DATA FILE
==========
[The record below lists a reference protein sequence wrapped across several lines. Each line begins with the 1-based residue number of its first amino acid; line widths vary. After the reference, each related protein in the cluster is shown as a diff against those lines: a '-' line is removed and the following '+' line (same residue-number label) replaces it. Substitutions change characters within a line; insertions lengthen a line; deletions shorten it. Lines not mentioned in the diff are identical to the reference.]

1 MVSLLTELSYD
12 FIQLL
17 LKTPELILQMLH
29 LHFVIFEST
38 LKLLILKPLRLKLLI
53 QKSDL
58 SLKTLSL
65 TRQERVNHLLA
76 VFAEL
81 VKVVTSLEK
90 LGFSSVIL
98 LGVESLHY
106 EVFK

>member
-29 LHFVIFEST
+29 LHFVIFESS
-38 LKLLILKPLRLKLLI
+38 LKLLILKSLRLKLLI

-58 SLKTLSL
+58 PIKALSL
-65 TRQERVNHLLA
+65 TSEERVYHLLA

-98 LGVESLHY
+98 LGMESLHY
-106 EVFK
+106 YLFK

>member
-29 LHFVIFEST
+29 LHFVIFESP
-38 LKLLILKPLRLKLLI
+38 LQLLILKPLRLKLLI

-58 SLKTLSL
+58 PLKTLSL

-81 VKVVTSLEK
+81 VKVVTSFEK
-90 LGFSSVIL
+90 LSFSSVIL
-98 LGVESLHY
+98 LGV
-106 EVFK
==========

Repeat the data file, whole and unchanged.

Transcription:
[The record below lists a reference protein sequence wrapped across several lines. Each line begins with the 1-based residue number of its first amino acid; line widths vary. After the reference, each related protein in the cluster is shown as a diff against those lines: a '-' line is removed and the following '+' line (same residue-number label) replaces it. Substitutions change characters within a line; insertions lengthen a line; deletions shorten it. Lines not mentioned in the diff are identical to the reference.]

1 MVSLLTELSYD
12 FIQLL
17 LKTPELILQMLH
29 LHFVIFEST
38 LKLLILKPLRLKLLI
53 QKSDL
58 SLKTLSL
65 TRQERVNHLLA
76 VFAEL
81 VKVVTSLEK
90 LGFSSVIL
98 LGVESLHY
106 EVFK

>member
-29 LHFVIFEST
+29 LHFVIFESS
-38 LKLLILKPLRLKLLI
+38 LKLLILKSLRLKLLI

-58 SLKTLSL
+58 PIKALSL
-65 TRQERVNHLLA
+65 TSEERVYHLLA

-98 LGVESLHY
+98 LGMESLHY
-106 EVFK
+106 YLFK

>member
-29 LHFVIFEST
+29 LHFVIFESP
-38 LKLLILKPLRLKLLI
+38 LQLLILKPLRLKLLI

-58 SLKTLSL
+58 PLKTLSL

-81 VKVVTSLEK
+81 VKVVTSFEK
-90 LGFSSVIL
+90 LSFSSVIL
-98 LGVESLHY
+98 LGV
-106 EVFK